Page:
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As Security Forces Tighten Noose, Pak-based Terror Groups Resort to Cyber Recruitment in J&K: Officials

Image for Representation: Security forces patrolling in Srinagar, Jammu and Kashmir.

Image for Representation: Security forces patrolling in Srinagar, Jammu and Kashmir.

Fake videos of alleged atrocities committed by the security forces and building a false narrative are now often used by the ISI handlers from Pakistan to whip up emotions among the new recruits, they said, citing intelligence reports and technical surveillance.

Pakistan's intelligence agency and terror groups are now carrying out recruitment in Jammu and Kashmir using applications in cyber and mobile space as direct physical interactions have become difficult due to the security forces' hawk-eyed vigil, officials said on Sunday.

Fake videos of alleged atrocities committed by the security forces and building a false narrative are now often used by the ISI handlers from Pakistan to whip up emotions among the new recruits, they said, citing intelligence reports and technical surveillance.

Earlier, terrorist sympathisers used to establish physical contact with the prospective recruits to bring them into a terror group's rank and files. However, after security agencies cracked down on such sympathisers, they changed their modus operandi. In 2020, over two dozen terror modules were busted by security agencies leading to the arrest of over 40 such sympathisers.

Two surrendered terrorists, Tawar Waghey and Amir Ahmed Mir, who laid down their arms before 34 Rashtriya Rifles of the Army late last month, had given an insight into their joining of terror modules that showed that cyber recruitment was being carried out on a large scale. Both the terrorists had come in contact with a Pakistan-based handler via Facebook who indoctrinated them before handing them over to a recruiter code-named Khalid and Mohammed Abbas Sheikh.

The two terrorists were provided training online using various links available on public platforms like YouTube and both of them had met their local contact only once in Shopian in south Kashmir, the officials said. This, according to the officials, is done to avoid exposure of sleeper cells created by Pakistan's ISI within the valley. Security agencies have busted several modules following intelligence inputs provided by local residents.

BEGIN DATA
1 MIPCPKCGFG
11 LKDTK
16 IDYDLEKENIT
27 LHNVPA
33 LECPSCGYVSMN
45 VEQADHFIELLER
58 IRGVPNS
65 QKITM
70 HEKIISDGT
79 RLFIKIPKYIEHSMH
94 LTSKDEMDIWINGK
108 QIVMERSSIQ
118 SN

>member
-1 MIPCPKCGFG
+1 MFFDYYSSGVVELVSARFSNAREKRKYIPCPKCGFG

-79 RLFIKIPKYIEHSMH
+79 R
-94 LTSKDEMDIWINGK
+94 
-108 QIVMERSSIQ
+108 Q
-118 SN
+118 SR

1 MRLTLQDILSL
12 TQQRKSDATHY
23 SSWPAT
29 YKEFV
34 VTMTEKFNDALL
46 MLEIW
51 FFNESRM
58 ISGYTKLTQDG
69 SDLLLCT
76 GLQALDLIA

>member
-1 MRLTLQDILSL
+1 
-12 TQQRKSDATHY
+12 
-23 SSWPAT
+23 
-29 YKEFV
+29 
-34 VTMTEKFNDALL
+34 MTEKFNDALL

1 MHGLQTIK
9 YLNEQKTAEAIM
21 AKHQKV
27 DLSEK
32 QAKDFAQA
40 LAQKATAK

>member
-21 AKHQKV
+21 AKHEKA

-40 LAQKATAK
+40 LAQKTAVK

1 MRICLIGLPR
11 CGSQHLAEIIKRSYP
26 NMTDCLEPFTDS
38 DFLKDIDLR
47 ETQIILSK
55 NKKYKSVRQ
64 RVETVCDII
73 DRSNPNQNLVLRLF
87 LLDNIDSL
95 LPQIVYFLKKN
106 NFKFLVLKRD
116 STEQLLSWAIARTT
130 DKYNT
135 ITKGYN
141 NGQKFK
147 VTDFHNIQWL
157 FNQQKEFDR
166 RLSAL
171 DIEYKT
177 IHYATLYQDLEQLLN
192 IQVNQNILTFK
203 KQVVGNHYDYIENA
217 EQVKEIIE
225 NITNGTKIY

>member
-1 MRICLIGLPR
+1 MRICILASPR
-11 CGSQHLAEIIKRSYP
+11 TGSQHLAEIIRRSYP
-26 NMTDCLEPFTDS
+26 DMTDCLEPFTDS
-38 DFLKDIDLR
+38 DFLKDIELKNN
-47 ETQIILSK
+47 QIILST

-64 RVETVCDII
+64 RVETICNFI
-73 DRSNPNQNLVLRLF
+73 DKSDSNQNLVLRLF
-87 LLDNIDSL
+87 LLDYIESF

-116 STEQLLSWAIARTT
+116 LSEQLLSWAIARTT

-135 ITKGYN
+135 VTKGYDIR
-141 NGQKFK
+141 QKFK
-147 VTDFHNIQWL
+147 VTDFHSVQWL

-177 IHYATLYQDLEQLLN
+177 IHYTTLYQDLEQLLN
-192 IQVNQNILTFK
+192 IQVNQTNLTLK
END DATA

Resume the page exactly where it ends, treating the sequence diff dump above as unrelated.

The two terrorists, after being recruited into The Resistance Front (TRF), which is believed to be a shadow outfit of banned terror group Lashkar-e-Taiba, were receiving orders as well as religious teachings from Pakistan-based Burhan Hamza. The officials said there were around 40 such cases where the recruitment was done and indoctrination carried out through social media, especially in south Kashmir. The new recruits were awaiting orders from across the border.

Terror groups are definitely facing a shortage of arms and that is one of the reasons why Pakistan-based terror outfits are more focused on sending more arms and less manpower, the officials said. They gave an example of last month's encounter on the outskirts of Jammu city where a valley-bound group of four terrorists was carrying 11 assault rifles and a huge quantity of ammunition.

The death of a 22-year-old local terrorist Amir Siraj in north Kashmir late last month was yet another case of cyber recruitment, the officials said. A final year graduation student from Khawaja Gilgat in Sopore, Siraj was staying with his maternal uncle in Adipora in north Kashmir and would spend most of his afternoons playing football in the local ground.

He went missing on the afternoon of June 24, 2020. Later, it was found that he had been recruited by terror group Jaish-e-Mohammed from across the border via social media, the officials said. The local terrorist had expressed his desire to surrender but was threatened by his accomplice that he and his family would be killed if he were to act on it, they said.

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